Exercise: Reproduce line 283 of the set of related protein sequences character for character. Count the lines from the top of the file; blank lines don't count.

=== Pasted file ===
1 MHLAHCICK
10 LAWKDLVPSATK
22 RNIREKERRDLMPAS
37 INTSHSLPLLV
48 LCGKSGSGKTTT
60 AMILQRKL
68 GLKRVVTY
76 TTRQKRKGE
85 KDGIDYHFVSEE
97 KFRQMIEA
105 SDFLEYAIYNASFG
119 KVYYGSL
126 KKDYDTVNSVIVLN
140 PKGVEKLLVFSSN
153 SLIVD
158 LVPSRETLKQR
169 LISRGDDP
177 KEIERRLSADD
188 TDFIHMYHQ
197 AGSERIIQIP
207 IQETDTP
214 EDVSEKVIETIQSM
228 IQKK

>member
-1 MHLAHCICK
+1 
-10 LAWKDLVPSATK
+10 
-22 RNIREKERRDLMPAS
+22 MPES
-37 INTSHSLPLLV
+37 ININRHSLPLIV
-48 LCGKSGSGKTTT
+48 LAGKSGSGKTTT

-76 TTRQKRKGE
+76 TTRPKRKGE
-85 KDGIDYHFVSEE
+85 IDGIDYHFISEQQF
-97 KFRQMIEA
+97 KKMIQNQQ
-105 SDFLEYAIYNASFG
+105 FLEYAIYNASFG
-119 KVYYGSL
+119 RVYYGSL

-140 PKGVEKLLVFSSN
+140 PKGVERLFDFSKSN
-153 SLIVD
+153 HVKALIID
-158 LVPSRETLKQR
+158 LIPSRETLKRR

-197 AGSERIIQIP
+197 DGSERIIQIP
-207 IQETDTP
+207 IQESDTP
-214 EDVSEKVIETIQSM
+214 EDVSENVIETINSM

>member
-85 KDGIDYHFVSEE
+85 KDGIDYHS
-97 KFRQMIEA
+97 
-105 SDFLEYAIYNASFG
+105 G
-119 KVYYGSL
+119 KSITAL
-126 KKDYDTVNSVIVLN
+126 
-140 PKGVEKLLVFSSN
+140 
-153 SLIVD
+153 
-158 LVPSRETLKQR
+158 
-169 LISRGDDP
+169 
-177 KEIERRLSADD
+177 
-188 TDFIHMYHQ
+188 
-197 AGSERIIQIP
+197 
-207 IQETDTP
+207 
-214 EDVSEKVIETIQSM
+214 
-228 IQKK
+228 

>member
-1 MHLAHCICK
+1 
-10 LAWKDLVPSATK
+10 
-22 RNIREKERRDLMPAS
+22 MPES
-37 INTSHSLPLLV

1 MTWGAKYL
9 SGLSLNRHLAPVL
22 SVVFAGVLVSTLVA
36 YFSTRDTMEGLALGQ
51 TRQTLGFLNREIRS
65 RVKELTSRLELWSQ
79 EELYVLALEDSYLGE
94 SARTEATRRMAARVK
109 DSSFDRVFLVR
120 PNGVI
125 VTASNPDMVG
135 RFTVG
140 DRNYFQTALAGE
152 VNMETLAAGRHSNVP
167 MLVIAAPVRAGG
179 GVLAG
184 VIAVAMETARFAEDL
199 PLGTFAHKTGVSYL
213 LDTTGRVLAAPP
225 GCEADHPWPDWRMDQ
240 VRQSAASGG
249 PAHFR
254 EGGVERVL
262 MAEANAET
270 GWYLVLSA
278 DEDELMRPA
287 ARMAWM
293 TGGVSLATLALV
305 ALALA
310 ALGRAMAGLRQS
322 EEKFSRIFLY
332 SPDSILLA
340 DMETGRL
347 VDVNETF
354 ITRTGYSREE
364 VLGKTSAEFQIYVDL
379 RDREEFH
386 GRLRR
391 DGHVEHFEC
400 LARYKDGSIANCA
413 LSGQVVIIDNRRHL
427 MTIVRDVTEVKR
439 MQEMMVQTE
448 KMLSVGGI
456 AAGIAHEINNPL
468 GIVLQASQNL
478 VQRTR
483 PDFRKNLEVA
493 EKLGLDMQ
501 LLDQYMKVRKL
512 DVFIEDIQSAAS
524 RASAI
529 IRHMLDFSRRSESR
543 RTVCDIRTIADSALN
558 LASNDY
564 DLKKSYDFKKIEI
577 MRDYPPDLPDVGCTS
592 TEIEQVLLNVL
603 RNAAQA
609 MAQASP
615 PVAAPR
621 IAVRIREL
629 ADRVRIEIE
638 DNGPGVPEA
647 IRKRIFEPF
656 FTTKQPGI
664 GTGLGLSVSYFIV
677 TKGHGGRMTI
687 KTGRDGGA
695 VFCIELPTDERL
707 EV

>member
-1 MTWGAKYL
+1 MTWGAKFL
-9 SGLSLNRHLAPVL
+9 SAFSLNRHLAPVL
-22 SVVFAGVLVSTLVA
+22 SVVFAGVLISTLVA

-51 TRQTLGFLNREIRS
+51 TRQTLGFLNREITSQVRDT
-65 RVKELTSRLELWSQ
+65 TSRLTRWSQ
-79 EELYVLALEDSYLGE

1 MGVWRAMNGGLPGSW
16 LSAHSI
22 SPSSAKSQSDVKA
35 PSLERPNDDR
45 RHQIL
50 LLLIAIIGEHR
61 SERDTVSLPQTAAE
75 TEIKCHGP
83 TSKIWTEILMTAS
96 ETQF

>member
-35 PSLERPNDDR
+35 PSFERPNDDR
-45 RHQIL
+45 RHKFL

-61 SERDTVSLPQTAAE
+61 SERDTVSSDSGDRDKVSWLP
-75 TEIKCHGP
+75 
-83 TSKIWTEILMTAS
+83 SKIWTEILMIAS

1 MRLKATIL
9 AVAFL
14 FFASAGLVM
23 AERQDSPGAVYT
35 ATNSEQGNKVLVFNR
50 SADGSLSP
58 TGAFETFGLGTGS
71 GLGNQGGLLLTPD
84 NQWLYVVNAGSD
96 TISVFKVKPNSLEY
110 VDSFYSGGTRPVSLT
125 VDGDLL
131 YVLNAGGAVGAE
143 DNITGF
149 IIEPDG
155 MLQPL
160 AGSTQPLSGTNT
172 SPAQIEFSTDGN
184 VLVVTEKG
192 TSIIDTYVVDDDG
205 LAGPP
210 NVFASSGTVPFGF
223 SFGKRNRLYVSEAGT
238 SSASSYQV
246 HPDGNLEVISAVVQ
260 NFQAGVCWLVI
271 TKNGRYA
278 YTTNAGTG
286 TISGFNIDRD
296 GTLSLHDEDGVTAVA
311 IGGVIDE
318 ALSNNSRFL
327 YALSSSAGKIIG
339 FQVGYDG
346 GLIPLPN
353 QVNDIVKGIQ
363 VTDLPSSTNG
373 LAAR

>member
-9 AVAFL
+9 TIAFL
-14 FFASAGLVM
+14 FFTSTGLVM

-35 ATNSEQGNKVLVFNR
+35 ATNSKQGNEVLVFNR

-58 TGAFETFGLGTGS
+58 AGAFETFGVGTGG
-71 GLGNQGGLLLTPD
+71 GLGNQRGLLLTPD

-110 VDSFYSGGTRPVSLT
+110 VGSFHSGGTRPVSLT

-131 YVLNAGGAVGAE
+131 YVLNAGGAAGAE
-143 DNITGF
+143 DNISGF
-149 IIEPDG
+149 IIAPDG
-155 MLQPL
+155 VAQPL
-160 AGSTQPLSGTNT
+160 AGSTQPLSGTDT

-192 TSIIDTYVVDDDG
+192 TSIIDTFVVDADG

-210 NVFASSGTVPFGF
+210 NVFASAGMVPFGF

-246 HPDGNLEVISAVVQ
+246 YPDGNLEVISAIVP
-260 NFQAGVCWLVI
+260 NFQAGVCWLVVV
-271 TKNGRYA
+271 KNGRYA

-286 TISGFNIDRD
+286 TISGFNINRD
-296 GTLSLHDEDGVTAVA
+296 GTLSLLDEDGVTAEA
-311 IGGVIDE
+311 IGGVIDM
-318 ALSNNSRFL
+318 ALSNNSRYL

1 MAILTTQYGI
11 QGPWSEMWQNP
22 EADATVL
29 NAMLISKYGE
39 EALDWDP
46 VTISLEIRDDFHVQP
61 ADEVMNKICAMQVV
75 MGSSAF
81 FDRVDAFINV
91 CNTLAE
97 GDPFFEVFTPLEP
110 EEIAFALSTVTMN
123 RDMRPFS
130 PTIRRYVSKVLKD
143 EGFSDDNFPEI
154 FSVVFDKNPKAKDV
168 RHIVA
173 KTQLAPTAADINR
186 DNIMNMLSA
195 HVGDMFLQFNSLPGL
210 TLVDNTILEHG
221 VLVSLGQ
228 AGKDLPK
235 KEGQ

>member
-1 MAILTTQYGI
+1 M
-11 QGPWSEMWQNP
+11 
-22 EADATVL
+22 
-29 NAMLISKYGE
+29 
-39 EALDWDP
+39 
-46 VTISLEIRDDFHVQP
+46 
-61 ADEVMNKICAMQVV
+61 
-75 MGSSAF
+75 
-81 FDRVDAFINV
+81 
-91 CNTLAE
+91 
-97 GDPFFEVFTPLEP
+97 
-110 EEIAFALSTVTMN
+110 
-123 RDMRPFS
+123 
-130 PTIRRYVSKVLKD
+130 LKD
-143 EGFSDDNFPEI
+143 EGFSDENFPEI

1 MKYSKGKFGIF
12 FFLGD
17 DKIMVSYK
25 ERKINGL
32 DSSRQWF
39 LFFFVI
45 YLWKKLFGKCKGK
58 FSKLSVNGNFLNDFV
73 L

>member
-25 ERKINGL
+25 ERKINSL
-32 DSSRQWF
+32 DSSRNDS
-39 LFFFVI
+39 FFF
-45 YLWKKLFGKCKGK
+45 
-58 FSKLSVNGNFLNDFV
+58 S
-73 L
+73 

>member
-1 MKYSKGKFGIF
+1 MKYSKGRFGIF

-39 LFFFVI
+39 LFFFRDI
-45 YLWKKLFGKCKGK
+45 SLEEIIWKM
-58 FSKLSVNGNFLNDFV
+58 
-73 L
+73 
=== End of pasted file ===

39 EALDWDP